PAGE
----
Hyatt Lifts the Curtain on 'Thrive' Global Sustainability Program
Hyatt Lifts the Curtain on 'Thrive' Global Sustainability Program
Hyatt has launched a global CSR platform to pull together the company's sustainability initiatives, green teams, and employee volunteer and outreach programs so that the efforts benefit not only the hotels, but also the communities surrounding them.
The premise for Hyatt Thrive is the idea that helping communities thrive is not just good for business -- it's essential for business sustainability.
Brigitta Witt, Hyatt vice president for corporate social responsibility, talks to GreenBiz.com about the Thrive platform, which launched last month and encompasses the brand's more than 450 properties and 80,000 employees.
Leslie Guevarra: What prompted the development of Thrive, and why now?
Brigitta Witt: You know, I think Hyatt has always been invested in improving the communities in which we operate. It's something that we know is absolutely crucial to sustaining our business, and it's important to everybody we serve. Our guests, our associates, our owners, and certainly also our neighbors. Hyatt Thrive really just gives us a framework that allows for all of our positive efforts to add up to make a big impact globally. By focusing, you know, our efforts really with the same effort in mind, which is to enable all of our communities to thrive.
LG: Effectively then, is it a pulling together of everything you had in place, and adding more to it?
BW: It's really just focusing everything that we have in place. So our hotels have a very rich history of both environmental stewardship and giving back to their communities by really having a singular focus that really has four main components: environmental sustainability; education and advancement; health and wellness; and economic development and investment. All of which we feel are critical components to enabling any community to thrive. We're really just focusing, I think, really the passion, the commitment of our associates, and our resources on those key areas.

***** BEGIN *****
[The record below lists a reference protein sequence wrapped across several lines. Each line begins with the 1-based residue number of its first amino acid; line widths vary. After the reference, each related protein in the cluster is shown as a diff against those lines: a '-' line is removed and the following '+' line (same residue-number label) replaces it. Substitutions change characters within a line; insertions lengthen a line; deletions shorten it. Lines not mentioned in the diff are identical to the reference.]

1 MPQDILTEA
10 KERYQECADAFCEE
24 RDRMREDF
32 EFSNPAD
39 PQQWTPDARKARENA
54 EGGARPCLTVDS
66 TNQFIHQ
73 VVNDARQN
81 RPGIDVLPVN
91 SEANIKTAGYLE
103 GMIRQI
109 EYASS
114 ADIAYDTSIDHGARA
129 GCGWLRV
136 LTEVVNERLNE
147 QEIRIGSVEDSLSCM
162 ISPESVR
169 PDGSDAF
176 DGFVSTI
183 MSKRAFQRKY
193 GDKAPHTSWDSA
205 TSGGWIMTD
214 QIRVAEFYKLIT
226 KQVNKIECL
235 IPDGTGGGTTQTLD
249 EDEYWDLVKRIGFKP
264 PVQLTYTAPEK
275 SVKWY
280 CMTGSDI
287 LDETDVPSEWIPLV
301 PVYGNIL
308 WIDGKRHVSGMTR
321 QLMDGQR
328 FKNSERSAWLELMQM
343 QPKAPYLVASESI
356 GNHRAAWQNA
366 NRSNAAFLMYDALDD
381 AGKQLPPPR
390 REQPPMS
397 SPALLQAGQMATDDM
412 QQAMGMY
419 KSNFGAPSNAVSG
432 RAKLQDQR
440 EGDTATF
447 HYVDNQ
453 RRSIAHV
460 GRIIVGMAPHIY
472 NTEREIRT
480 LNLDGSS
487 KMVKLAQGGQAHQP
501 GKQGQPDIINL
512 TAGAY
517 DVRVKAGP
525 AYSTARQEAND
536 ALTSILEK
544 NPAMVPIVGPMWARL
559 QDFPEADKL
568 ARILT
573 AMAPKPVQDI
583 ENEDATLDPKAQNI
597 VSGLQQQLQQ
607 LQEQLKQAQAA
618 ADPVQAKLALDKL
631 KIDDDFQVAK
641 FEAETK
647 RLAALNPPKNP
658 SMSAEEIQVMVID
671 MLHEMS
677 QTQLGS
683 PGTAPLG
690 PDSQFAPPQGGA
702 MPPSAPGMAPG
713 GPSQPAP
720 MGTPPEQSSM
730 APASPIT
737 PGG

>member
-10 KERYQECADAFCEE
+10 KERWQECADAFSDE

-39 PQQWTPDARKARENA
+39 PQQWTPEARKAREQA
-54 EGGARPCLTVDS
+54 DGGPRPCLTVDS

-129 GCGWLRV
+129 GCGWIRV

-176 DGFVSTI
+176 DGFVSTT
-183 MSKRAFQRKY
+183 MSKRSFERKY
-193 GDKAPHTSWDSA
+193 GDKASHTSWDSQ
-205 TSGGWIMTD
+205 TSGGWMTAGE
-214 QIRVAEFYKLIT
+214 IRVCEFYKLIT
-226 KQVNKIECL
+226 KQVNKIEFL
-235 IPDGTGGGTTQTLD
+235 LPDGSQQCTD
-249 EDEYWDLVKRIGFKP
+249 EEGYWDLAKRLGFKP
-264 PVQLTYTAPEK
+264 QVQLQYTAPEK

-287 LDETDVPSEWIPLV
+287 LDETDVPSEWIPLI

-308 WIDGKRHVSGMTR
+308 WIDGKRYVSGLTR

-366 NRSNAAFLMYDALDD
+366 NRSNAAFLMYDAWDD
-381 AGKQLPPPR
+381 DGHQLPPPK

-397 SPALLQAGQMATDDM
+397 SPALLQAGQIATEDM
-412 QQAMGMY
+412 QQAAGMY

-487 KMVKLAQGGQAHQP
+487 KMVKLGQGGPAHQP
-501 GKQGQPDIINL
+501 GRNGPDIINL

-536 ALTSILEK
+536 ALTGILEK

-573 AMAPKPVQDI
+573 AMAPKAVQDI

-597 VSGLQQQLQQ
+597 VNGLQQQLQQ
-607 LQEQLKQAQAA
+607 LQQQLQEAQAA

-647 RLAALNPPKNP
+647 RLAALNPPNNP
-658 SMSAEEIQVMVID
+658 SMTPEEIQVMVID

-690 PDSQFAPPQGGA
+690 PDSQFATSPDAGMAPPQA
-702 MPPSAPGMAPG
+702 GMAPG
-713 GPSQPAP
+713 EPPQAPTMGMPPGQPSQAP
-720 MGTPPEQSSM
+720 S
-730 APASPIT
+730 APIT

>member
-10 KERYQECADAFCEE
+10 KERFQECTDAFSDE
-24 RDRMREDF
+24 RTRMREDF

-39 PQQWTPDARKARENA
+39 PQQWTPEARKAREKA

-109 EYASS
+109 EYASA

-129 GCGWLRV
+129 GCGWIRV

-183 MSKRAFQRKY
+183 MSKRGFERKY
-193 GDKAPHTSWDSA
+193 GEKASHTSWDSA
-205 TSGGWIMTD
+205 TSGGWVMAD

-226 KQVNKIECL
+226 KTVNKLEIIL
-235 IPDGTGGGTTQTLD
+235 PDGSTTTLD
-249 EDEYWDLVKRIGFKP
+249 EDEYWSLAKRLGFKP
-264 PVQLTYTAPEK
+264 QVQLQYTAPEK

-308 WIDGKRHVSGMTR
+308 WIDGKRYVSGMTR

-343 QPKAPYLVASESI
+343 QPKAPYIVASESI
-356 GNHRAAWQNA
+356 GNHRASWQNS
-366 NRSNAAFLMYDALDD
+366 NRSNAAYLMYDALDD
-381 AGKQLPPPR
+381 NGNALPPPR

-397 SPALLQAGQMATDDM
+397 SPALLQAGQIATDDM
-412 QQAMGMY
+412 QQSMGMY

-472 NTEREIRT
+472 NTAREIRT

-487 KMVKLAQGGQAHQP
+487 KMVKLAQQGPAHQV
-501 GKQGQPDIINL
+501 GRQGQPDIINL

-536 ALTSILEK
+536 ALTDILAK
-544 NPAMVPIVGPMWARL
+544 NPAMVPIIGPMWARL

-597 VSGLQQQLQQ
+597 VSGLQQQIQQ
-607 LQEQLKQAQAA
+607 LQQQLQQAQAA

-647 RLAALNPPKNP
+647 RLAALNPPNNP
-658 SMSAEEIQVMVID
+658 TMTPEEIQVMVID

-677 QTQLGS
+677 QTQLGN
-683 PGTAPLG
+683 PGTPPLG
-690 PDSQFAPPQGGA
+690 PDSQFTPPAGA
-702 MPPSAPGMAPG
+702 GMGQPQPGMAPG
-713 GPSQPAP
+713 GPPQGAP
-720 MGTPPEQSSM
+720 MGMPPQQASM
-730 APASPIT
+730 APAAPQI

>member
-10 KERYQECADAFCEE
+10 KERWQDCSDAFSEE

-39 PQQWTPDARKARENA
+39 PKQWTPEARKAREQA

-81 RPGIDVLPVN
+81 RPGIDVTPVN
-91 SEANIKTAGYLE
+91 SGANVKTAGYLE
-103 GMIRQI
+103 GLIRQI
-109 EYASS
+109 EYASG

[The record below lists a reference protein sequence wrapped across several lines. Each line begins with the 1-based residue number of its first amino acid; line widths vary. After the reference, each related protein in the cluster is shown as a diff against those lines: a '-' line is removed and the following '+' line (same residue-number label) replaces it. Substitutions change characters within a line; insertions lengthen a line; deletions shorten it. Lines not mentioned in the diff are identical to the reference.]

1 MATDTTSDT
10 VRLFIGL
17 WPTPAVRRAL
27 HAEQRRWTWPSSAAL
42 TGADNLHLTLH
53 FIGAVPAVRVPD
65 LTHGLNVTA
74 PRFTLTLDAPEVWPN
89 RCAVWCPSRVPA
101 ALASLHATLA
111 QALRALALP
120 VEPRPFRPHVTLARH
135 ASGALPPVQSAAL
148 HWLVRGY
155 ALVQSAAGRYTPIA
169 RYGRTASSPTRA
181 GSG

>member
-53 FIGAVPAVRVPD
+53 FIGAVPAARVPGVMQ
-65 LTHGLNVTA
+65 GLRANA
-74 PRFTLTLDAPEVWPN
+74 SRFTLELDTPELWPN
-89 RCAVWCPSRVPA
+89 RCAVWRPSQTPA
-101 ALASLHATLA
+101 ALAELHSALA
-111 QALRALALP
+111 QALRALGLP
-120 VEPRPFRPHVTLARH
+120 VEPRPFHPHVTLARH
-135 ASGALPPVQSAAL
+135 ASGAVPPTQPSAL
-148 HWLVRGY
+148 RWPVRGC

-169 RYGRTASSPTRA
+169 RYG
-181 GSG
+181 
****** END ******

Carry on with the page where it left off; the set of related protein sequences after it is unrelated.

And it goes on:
LG: Are you doing something special to launch Thrive?
BW: We are. We really kicked off Hyatt Thrive with a global volunteer initiative, in which all of our properties around the world will be dedicating some time to giving back to their communities, largely by volunteering.
[For example,] over 400 of our corporate office, as well as hotel associates, are dedicating some time to revitalize a local school in the city of Chicago. In addition, we have partnered with the Pearson Foundation and will be donating 15,000 books to ten schools in the Chicago Public School District. The goal there is really to get books into the hands of the students so they can take them home -- something that a lot of the kids in these communities don't necessarily have access to.
LG: How will your Thrive program differentiate Hyatt from other hospitality companies that also have sustainability programs?
BW: I can speak best for Hyatt, but there's really several key components that position Hyatt Thrive to achieve lasting results. First and foremost, Hyatt Thrive is supported -- really powered -- by our 80,000 associates in over 450 hotels around the world who really invest a lot to help this platform reach its full potential. To make sure that all of our positive, local efforts add up to make kind of a major global impact.
For example, we have green teams in all of our hotels around the world that focus on executing Hyatt's global environmental commitments. We have, as we mentioned, a global volunteer month that we're dedicating to the launch of Hyatt Thrive, but I think that's really just representative of a lot of the initiatives that our associates put forth in their communities throughout the year.
I think the second thing that really positions Hyatt Thrive to achieve results is that this is a global framework that really has the singular goal of helping our communities to thrive. However, our execution of Hyatt Thrive is hyper local. I think this is really, really important because nobody understands our communities most pressing needs and their solutions better than the people who live and work there.